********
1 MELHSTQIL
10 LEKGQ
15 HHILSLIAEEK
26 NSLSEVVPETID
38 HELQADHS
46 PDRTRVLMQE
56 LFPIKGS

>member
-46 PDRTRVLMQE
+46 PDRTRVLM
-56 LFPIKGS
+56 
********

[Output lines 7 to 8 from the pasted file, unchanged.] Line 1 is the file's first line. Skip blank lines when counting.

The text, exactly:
56 LFPIKGS

>member